And That Happened: Monday's Scores and Highlights

9 Comments

Braves 5, Nationals 0: You can throw all the fire in the world, but if your defense isn’t any good, you’re not going to go very far. That’s a lesson Stephen Strasburg learned last night as the Nats’ defense did a Marx Brothers’ routine behind him in the seventh inning, allowing the Braves to score a zillion times.  Wait, that’s not fair: the Marx Brothers were nothing if not competent. Hell, they were a well-oiled machine, really. The Nats were more like the Stooges. Like, post-Curly and Shemp-era Stooges. With Ian Desmond as Joe Besser.

Reds 7, Phillies 3: Johnny Cueto gave up only one run in eight innings despite not striking anyone out. Don’t see that every day. Scott Rolen hit his 300th career homer. Chase Utley left the game after jamming his thumb stretching a single into a double.

Cardinals 6, Diamondbacks 5: The Cards keep pace thanks to the latest in a series of late game catastrophes for Arizona this year. This one was less a bullpen problem than a defense problem, as two key throwing errors allowed multiple Cardinals runs to score. Of course one of the throwing errors was on reliever Aaron Heilman, so maybe you do count it as a bullpen problem. And interesting ettickal question.

Marlins 10, Mets 3: R.A. Dickey reverts to old form in Puerto Rico (5 IP, 5 H, 5 ER) and the Mets pen doesn’t do much better. A three run homer for Mike Stanton tops off Edwin Rodriguez’s homecoming game in style.  Though I’m happy for him that he got to manage in his homeland, I’d still like to know what happened with that Bobby V. thing. Unless someone tells me otherwise I’m going to assume that he had, like, three bartenders quit on him at his sports bar in Stamford and now he has to hustle back and forth between pulling extra shifts there and his night job on Baseball Tonight up in Bristol.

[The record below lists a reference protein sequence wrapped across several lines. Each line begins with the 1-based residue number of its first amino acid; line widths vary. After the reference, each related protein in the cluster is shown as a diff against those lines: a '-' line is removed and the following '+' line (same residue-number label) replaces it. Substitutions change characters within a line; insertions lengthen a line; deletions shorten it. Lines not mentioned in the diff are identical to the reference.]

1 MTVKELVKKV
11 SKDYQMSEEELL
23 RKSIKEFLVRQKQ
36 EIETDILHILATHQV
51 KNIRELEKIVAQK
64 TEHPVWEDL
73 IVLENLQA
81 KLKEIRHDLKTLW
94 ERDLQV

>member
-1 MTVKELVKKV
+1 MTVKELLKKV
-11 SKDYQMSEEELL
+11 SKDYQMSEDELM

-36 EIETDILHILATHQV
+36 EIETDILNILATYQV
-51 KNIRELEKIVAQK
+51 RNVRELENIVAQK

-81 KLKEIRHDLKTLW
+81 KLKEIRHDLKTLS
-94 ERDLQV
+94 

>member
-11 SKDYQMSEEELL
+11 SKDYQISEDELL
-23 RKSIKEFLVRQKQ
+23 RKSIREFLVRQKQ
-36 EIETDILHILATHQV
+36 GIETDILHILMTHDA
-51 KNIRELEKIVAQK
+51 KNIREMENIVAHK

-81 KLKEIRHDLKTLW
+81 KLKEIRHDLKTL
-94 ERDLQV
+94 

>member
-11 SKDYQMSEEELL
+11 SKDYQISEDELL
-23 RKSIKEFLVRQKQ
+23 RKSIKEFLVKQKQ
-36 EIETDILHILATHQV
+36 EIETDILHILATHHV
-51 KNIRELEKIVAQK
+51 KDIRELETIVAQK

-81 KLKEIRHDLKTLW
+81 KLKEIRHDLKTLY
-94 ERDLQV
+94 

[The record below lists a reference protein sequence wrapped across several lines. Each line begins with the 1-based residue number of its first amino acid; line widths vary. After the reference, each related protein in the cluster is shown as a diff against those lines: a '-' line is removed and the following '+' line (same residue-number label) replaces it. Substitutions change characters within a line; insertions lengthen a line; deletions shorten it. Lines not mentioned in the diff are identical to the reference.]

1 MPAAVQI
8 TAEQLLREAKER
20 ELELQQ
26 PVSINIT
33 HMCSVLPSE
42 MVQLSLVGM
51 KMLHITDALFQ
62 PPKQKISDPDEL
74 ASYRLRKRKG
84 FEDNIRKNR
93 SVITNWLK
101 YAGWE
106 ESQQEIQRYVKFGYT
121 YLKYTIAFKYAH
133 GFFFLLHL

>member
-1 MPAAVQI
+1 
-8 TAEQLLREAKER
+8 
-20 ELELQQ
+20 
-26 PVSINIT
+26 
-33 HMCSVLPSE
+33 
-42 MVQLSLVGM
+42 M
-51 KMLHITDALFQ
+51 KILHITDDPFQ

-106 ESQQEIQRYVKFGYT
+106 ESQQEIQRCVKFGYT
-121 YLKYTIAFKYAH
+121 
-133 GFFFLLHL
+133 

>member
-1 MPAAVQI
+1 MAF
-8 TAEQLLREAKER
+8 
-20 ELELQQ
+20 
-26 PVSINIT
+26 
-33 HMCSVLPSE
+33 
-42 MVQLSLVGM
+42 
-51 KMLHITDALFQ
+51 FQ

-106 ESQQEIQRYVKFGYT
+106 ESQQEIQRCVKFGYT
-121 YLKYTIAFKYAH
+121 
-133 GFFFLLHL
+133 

Pirates 2, Cubs 1: The Buccos win their first road game in 18 tries behind eight innings of one-run ball from Paul Maholm. An RBI double from Jose Tabata in the ninth inning was der differencemacher.

Tigers 7, Twins 5: The Tigers take possession of first place in the AL Central, but Joel Zumaya left the game with an obviously painful arm injury after throwing a pitch in the eighth. All of that pales, however, compared to the fact that Jim Thome hit a triple. The last time he had a triple that didn’t have the words “decker cheeseburger” after it was in 2004.

Indians 2, Blue Jays 1: No one comes around and tells me that I disrespect the Blue Jays anymore. That’s kind of sad, really. Not as sad as getting held to one run by the Indians’ staff, but pretty sad all the same.

Royals 3, White Sox 1: The Chisox loaded the bases with nobody out in the ninth but couldn’t plate a single run and were retired on a strikeout and a couple of infield popups. Anthony Larew got his first major league win. Which seems wacky to me because, as is the case with a lot of guys who came up with the Braves, I feel like Larew has been around forever. I bet fans of every team have a few guys like this.

Astros 9, Brewers 5: The Astros fell into a 4-0 deficit in the early
going but roared back. Michael Bourn had a good game: four hits,
including a solo home run in the third and an RBI
single in the sixth. He also struck out once after stepping out of the
box while asking for a time out that was never granted. That’s always
fun.

Dodgers 4, Giants 2: The Giants hit into five double plays.
One of them came off the bat of Edgar Renteria in the fifth. Renteria
was first-pitch swinging with Pablo Sandoval on first base after he
walked on four straight pitches. Repeat: Pablo “I’ll swing at anything
south of the bridge and north of the airport” Sandoval walked on four
straight pitches, and Renteria thought it wise to immediate hack at the
first pitch right afterward. Mercy.